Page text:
"except that which is to go to Gabriella K. Jordan, shall be placed in a common fund for the payment (1) of taxes, insurance, and repairs on said property and of the premises at Luray, Virginia; (2) of (90) ninety dollars per month to my said daughter, Constance K. Vertner, during her natural life; (3) for the support, education, and maintenance of my said three Vertner grandchildren until Lillie K. Vertner shall have arrived at the age of nineteen years, and until Edmund K. and Thomas K. shall have arrived at the age of twenty-two years, respectively."
The persons in whose favor were made the provisions which were adjudged bad were one of the testator's heirs, his daughter, Constance K. Vertner, and the children of Constance. The daughter pleaded that the other heir, Edmund Kearney, also provided for in the will, died, leaving her his heir, that the trust was bad, and, by implication, that she was entitled to the property which it embraced. She now is dead. By the original decree, the whole trust fund, including that given to Gabriella Jordan, went to the testator's heirs as property undisposed of by the will. The only person dissatisfied with that decree was Gabriella Jordan, and, on the other hand, the executors and the children of Constance are the only appellants from the decree on review. According to the rule that has been laid down in this Court, Gabriella, as she did not appeal, cannot go beyond supporting the decree and opposing every assignment of error. Mt. Pleasant v. Beckwith, 100 U. S. 514, 100 U. S. 527; The Stephen Morgan, 94 U. S. 599; Chittenden v. Brewster, 2 Wall. 191, 69 U. S. 196; Field v. Barber Asphalt Paving Co., 194 U. S. 618, 194 U. S. 621. We assume this rule to be correct. Although her counsel attempted to argue the validity of the trust as a whole, and other questions, we assume, without deciding, the decree to be unimpeachable and right except so far as appealed from. Therefore we shall confine ourselves to considering whether the gift to Gabriella is so intimately connected with the failing scheme as to fail with it.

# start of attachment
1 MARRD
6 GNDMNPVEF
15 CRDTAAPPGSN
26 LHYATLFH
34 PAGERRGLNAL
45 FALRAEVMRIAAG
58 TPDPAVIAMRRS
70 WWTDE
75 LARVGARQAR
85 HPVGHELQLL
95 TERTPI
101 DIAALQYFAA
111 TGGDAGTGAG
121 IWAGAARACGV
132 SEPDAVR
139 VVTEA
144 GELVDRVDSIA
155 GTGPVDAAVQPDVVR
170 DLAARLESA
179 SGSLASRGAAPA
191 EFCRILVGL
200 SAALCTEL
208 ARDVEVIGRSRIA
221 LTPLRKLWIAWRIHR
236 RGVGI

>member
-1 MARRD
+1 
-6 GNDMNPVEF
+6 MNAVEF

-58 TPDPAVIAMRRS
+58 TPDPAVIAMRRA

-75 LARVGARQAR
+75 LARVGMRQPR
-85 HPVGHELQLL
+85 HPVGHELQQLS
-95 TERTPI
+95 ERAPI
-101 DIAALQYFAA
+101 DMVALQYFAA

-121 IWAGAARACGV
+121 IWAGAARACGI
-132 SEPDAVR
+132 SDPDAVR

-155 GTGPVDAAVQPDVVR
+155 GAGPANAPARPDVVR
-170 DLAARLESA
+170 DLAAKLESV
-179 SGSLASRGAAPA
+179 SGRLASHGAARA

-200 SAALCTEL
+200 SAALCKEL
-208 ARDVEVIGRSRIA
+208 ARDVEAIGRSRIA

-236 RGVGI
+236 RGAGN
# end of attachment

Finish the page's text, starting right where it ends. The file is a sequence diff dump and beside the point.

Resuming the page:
It would be a strong thing to say that we gather from this will an intent that, if the trust so far as it concerns the testator's descendants should fail because they prefer to take the property by intestacy free from the limitations of the will, therefore the one gift outside his family should be defeated also. The trust is not a metaphysical entity or a Prince Rupert's drop which flies to pieces if broken in any part. It is a provision to benefit descendants and a niece. There is no general principle by which the benefits must stand or fall together. It is true that all the Washington property was given to the trustees in one clause, and that a part of the scheme in favor of the testator's grandchildren was the creation of a fund from the rents. But, as is stated in item 21, 611 M Street was excepted from the scheme, and the whole income of this lot -- or, in other words, an equitable estate in the specified land -- is given to Gabriella Jordan for life by item 6. If that were all, we see no reason for a doubt that that gift would be good whether the gift to the other beneficiaries were good or not. The fact that the testator's daughter takes all the rest of the property, instead of her children's getting a postponed interest in a part, is no ground for denying to the niece the life estate given to her in an identified and excepted piece of land. It does not make the case any worse that a part of the property thus going to the testator's daughter is the remainder in the estate given to his niece.
The appellants lay hold of the instructions to the trustees to add to the rents enough to make Gabriella's income up to $40 a month, and argue as if the gift were in substance only a gift of $40 a month from a fund that cannot be established. Such is not the fact. The gift is primarily and in any event a gift of the income of 611 M Street. But whatever may be the fate of the rest of the trust, we see nothing to hinder the trustees from keeping the income up to $40 from the other property devised to them. Of course, they could not derive income from property not included in the trust, and only the property included is charged with
the liability. The decree may be modified by inserting after the words "against his entire estate" the words "in the District of Columbia."
It is objected in argument, although not in the pleadings, that the widow of Edmund Kearney has a right of dower in the Washington estate which descended to him, and that she should have been made party to the bill of review. The fact of the widow's existence does not appear of record as against the appellees, and we agree with the Court of Appeals that the objection is made too late.